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Kate Hudson

Great Visuals Save the Shallow ‘Deepwater Horizon’

HollywoodChicago.com Oscarman rating: 3.0/5.0
Rating: 3.0/5.0

CHICAGO – There are a few things in our lives that, if we’re lucky, we will never have to experience. Things like childbirth, limb loss, or a near death experience. The closest most of can get is by watching a well-made film. If “Deepwater Horizon” succeeds at anything, it’s creating the engrossing experience of being there on that fateful day.

Bill Murray Rolls Downhill in ‘Rock the Kasbah’

HollywoodChicago.com Oscarman rating: 1.5/5.0
Rating: 1.5/5.0

CHICAGO – What’s up with this movie? Everything in it is so wrong headed, despite movie star casting and a attempt toward “current events.” Setting itself in a modern and complex country – Afghanistan – but creating a perspective on that country that is straight ugly American, “Rock the Kasbah” is a total downer.

‘Wish I Was Here’ Will Make You Wish You Weren’t There

HollywoodChicago.com Oscarman rating: 2.0/5.0
Rating: 2.0/5.0

CHICAGO – Writer, director and lead actor Zach Braff has put it on the line for his latest feature, “Wish I Was Here.” He infamously used a crowdfunding Kickstarter campaign to maintain creative control of the film, but he needn’t have bothered. The movie result is a sappy, high concept emotional manipulator with no basis in authenticity, and that might be the best thing that can be said about it.

Kate Hudson Reveals Hell in ‘A Little Bit of Heaven’

HollywoodChicago.com Oscarman rating: 1.0/5.0
Rating: 1.0/5.0

CHICAGO – Kate Hudson portrays a dying woman in “A Little Bit of Heaven,” and the film is so annoying that her extinguishment can’t come fast enough. The film insults both living and dying, and virtually everything in between, and brings along Lucy Punch, Kathy Bates, Gael Garciá Bernal, Peter Dinklage and Whoopi Goldberg for the funeral.

Kate Hudson in ‘Something Borrowed’ is Something Bad

HollywoodChicago.com Oscarman rating: 2.0/5.0
Rating: 2.0/5.0

CHICAGO – Wedding movies, the wedding industrial complex, weddings as women’s literature, where does it end? (divorce) It’s that time of year, and the wedding film makes its ritualistic appearance, here represented by the morally bankrupt “Something Borrowed.”

‘The Killer Inside Me’ a Study in Sociopathic Blandness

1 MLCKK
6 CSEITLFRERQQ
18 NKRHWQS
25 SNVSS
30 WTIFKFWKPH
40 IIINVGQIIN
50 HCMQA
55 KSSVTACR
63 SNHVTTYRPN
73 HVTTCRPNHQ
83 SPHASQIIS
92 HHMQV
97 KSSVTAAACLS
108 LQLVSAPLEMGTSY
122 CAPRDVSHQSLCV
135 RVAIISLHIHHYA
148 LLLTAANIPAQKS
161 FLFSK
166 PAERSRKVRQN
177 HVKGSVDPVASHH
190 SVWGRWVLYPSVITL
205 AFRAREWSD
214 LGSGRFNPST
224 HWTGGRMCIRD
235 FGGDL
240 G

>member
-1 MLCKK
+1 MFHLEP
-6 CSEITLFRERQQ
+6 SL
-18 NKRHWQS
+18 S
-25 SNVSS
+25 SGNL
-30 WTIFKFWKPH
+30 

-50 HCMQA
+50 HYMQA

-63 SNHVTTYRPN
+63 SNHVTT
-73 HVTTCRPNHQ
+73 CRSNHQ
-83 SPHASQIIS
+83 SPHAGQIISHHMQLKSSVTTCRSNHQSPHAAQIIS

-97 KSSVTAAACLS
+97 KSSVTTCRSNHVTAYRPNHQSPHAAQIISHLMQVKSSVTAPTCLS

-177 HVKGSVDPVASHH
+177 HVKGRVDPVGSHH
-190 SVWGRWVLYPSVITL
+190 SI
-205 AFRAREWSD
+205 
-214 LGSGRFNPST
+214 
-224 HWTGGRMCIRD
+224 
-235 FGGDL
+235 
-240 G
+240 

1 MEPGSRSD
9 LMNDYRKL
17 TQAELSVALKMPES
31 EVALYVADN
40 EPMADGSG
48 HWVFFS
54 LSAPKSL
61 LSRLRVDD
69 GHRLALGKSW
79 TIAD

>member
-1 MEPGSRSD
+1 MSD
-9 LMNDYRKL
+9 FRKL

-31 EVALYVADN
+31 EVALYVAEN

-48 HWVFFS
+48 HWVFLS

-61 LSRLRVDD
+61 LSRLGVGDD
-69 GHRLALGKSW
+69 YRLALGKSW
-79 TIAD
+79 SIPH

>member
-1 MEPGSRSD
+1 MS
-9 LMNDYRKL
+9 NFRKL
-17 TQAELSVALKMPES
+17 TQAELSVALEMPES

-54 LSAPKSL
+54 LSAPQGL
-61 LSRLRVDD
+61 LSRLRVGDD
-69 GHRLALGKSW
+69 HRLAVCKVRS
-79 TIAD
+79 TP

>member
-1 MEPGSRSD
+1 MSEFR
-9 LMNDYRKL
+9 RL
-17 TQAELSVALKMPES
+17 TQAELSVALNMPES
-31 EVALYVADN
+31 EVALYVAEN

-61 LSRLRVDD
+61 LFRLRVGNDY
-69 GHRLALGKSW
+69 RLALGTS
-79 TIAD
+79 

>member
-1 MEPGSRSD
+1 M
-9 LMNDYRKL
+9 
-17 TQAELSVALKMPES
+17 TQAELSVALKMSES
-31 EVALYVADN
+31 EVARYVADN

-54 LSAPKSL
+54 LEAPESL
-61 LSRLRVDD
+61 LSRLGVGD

HollywoodChicago.com Oscarman rating: 3.5/5.0
Rating: 3.5/5.0

CHICAGO – Michael Winterbottom’s ’50s-era neo-noir “The Killer Inside Me” creeps up on you in the creepiest possible way. Just as I was ready to write it off, I ended up caving in to its charms, or lack thereof. This film often seems as utterly cuckoo as its central antihero, and that’s what makes it so darn mesmerizing. Sure, it’s sort of a mess, but boy is it engrossing, with a strong emphasis on the gross.

Star-Studded ‘Nine’ With Daniel Day-Lewis Delivers Grand Musical Spectacle

HollywoodChicago.com Oscarman rating: 4.0/5.0
Rating: 4.0/5.0

CHICAGO – Rob Marshall’s highly anticipated “Nine” isn’t quite the complete piece that it could have been, but its flaws are easy to overlook in favor of the spectacle of old-fashioned, pure entertainment. It is what so many musicals are remembered for being: a series of memorable moments, the toe-tapping sum of which makes a missed beat or two easier to overlook.

Matthew McConaughey, Kate Hudson Feel Valentine’s Day Love in ‘Fool’s Gold’

HollywoodChicago.com Oscarman rating: 3.5/5CHICAGO – Check off this list of stock movie characters: the broke rogue adventurer, his sensible love interest, the daffy heiress, her gruff but benign wealthy father, the evil rival, the doltish but loyal sidekick, the evil rival’s goons and the “seems to be evil but in the end turns out heroic” buddy.

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  • Speech & Debate (stage play)

    CHICAGO – “Speech & Debate,” the latest production from the mighty Brown Paper Box Company, continues their tradition of thinking outside that “box” in presenting storefront theater that makes a statement and a difference. “Speech” goes inside America by showcasing the outsiders… those who create art because they can’t get it right in real life. This non-equity Chicago stage play premiere is finely tuned and wonderfully acted, and runs through March 4th, 2018. Click here for more details, including ticket information.

  • We're Gonna Be Okay

    CHICAGO – The 1960s were a time of historical social transition. The movements – civil rights, feminist, gay rights – all had roots in that tumultuous decade. The Chicago premiere of Basil Kreimendahl’s “We’re Gonna Be Okay” echoes all of those movements in its characters, and collides them against the October 1962 Cuban Missile Crisis. The show has a Thursday-Sunday run at the American Theater Company through March 4th, 2018. Click here for more details, including ticket information.


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